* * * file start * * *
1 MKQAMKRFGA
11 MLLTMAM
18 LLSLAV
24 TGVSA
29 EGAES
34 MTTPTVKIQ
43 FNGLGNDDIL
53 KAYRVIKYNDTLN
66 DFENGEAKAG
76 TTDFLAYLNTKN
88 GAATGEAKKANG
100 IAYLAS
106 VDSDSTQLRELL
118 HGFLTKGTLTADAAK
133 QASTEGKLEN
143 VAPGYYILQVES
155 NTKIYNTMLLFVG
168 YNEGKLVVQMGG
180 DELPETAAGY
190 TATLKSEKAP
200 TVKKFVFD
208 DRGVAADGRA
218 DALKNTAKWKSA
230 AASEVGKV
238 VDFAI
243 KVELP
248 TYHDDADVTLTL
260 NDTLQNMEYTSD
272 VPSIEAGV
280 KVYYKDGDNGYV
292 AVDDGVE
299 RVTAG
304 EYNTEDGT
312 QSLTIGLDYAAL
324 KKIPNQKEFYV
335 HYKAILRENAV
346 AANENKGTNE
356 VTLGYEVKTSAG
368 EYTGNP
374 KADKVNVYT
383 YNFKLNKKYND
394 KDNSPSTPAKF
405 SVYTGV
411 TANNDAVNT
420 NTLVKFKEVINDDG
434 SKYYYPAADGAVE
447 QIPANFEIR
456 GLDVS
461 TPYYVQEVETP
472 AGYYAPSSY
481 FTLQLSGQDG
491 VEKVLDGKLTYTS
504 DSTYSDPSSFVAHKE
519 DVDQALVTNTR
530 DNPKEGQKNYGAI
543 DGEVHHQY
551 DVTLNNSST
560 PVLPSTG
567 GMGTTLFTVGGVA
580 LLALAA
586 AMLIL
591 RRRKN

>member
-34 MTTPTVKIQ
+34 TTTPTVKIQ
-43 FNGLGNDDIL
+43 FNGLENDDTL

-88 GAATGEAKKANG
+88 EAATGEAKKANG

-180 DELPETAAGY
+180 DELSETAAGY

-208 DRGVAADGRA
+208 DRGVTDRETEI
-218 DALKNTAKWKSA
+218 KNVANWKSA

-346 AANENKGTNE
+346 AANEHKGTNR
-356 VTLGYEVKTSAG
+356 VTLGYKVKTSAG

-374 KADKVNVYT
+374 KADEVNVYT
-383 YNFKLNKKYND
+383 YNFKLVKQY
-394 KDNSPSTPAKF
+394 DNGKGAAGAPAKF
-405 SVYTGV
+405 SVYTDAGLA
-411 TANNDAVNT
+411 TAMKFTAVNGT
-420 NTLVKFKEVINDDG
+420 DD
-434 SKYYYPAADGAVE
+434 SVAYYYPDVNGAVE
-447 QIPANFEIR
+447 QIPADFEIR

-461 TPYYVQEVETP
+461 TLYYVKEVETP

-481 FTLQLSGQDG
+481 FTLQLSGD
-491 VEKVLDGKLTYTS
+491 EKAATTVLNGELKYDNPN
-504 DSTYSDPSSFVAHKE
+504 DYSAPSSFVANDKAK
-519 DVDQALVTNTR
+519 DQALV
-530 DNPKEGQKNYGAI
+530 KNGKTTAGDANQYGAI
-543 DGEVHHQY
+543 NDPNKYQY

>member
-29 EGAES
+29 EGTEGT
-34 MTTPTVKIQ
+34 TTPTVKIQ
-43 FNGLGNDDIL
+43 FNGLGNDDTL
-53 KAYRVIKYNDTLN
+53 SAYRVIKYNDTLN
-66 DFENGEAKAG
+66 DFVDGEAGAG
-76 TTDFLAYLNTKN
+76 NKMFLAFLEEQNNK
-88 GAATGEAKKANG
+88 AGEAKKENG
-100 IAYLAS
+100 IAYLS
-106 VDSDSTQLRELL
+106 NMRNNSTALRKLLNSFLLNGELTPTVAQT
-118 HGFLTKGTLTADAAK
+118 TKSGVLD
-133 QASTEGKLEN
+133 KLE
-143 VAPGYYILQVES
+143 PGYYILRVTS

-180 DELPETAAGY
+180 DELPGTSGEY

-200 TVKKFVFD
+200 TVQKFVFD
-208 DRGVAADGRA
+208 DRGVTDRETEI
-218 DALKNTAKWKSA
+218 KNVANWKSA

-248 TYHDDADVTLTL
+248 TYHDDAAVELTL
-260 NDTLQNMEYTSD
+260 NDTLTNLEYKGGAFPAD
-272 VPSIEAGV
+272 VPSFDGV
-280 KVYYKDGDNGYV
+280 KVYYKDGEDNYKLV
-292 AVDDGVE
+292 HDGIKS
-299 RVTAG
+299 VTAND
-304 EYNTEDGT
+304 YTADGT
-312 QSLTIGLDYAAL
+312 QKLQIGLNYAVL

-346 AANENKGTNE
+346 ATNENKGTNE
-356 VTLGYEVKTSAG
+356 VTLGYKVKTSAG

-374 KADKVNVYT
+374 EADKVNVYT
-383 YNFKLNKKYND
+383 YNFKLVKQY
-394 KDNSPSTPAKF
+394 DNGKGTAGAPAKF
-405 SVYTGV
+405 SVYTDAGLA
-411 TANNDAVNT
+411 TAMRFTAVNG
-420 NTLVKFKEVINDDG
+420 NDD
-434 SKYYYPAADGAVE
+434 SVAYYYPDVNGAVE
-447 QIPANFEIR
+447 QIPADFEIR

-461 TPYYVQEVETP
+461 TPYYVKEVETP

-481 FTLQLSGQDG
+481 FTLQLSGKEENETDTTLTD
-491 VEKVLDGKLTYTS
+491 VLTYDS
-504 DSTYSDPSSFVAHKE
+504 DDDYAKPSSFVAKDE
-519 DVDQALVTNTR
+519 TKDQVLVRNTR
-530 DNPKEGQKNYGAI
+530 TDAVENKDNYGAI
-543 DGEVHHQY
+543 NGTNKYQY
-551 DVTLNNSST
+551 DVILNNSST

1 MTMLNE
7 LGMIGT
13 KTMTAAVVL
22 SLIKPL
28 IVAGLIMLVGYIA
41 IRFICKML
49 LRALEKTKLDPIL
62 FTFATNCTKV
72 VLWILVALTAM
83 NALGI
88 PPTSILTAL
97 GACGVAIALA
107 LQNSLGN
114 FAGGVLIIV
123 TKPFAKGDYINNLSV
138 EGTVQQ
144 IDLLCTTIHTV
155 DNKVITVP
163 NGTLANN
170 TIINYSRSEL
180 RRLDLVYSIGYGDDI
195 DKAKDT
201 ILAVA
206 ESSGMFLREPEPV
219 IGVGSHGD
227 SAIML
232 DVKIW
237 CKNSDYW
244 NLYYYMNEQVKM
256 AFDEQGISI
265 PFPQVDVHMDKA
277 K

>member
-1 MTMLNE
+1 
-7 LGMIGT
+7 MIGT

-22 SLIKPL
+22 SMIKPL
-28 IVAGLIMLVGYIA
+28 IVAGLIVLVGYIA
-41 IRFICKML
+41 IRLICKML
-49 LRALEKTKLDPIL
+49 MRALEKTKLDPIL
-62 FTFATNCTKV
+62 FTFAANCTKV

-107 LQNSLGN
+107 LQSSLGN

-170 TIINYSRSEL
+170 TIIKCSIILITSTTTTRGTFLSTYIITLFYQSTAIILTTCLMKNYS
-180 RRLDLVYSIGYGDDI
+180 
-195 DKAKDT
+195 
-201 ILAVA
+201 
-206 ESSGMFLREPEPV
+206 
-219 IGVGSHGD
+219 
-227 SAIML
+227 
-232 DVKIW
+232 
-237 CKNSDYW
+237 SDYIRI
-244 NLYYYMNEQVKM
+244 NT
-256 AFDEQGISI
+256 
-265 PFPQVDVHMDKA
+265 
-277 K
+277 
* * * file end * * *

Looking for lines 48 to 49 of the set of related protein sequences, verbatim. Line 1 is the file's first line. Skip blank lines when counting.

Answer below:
456 GLDVS
461 TPYYVQEVETP